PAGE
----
Joey didn’t have an answer for that. They ended the call soon after, each agitated, though without a specific focus for it. He went up to his room, closed the door, and went over to the bookcase against the wall beside the door, squatted down, and pulled the bottom out. He paused and listened, and when he was satisfied, he reached in and dug out a cigar box and sat with his back against the door. Inside, there was a letter and a photograph and some other trinkets. The letter was dated about five years ago. The paper of the envelope had gone yellow, and the letter inside as well. He opened it carefully, being especially gentle with the folds, which were tearing on the edges. He read over it and then folded it and put it back in the envelope. The picture was of a man holding a baby. For the first time, he could see himself in the man’s face. He stared at it a long time and then put it back with the letter. There were other things – a baseball card he’d thought would be valuable someday, some little toys he’d held onto for some reason.
He put it all back in the box, added this new letter to it, and put the box back under the bookcase and pushed it back against the wall. The letter had said it would happen over the summer. Joey didn’t know why it was such short notice; maybe his dad couldn’t decide to send the letter.
* * *
Tommy drove out to the house of the tweaker they’d taken to the hospital just a couple weeks before.
“You going to Texas?” Tommy asked.
“I don’t think so,” Joey said.
Tommy made a noise. “Why not?” He finally said.
Joey shrugged. “Why would I?”
“He’s going to be dead forever. He’s only going to be alive a little while longer. You can hate him as long as you want, but this is your only time to see him,” Tommy said.
Joey was stunned silent as they pulled up to the house and got out. Tommy went and banged on the door and grunted something, and Darla, the wife, opened it and let them in. Joey noticed she wouldn’t look them in the eye, but he was so focused on other things, he wasn’t really paying attention.
Billy, the tweaker, was out back in his shed, apparently. Darla led them through the house and pointed them to a squat, square building still showing its insulation. Tommy glanced back at the house, which caused Joey to. The glass door was closed behind him.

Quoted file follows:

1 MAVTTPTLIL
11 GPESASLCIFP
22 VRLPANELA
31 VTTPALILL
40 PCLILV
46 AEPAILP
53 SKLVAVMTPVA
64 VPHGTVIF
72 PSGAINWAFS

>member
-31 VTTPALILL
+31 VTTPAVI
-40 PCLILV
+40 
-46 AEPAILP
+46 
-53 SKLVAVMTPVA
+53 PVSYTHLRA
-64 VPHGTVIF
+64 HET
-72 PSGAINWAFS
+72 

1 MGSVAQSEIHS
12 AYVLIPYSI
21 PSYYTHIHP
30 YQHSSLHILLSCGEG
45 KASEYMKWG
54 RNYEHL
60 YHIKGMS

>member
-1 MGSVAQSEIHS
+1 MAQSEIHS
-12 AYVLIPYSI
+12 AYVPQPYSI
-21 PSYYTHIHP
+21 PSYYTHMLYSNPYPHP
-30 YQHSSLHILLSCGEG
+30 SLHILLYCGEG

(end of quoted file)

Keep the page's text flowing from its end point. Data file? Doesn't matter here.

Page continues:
“Run and try that, quiet-like,” Tommy said.
Joey tried the door and showed Tommy that it was locked. Darla had pulled the blinds closed as well.
“All right,” Tommy said. “Something’s up. He’s watching us, I figure.”
He knocked on the door.
“Come in,” Billy said.
Tommy nodded to the side and Joey stepped clear of the door. Tommy pushed it open and stepped to his left a moment later, lingering in the doorway just a second. A gunshot rang out. Tommy pulled his handgun out and ran to the side just as a shot blasted through the wall where he’d been. Joey high-tailed it the other way. Tommy found a window and peeked in. He glanced at Joey, who was lying on the ground about fifteen feet away, strode up to the window, and fired several times, then ducked back away from the wall. There was no answering shots, but a sound from the house made them both turn. Darla came busting out, screaming, shotgun in hand, running for Tommy. She didn’t make it, because Joey tackled her before she’d covered half the lawn. Tommy disappeared into the shed, and one shot rang out. Joey rose and trained the shotgun on Darla, who got to her feet and crossed her arms. Tommy emerged a moment later.
“Where is it?” he asked. Darla just sneered. He slapped her, good, across the face, and she fell to the grass.
“It’s gone!” she said. “He smoked it all! Why do you think he did this?”
Tommy put his gun to her forehead. She looked scared but didn’t cry until he took it away.
“When you tell the pigs about who did this, you want to think about that boy in there. Think real good, you hear?”
“I hear you,” she said, on her knees.
Tommy went back into the house. Joey followed, still holding the shotgun.
* * *
After that, the business dried up for a while. The familiar smell of weed began emanating from Tommy and KT’s bedroom. The week of the execution came, and Joey was spending much of his time in his room when Chyna came to visit. She tapped on the door. When Joey didn’t answer, she pushed it open. He was on the floor, sketching.
“You haven’t drawn in a long time,” she said.
He looked up at her. “What are you doing here?”
She shrugged. “Visiting. Can I see?”
He passed one up to her. She studied it. “You doing superheroes again?”
“It’s from a dream I had,” he said.
She carried it over to the bed. “Tell me about it.”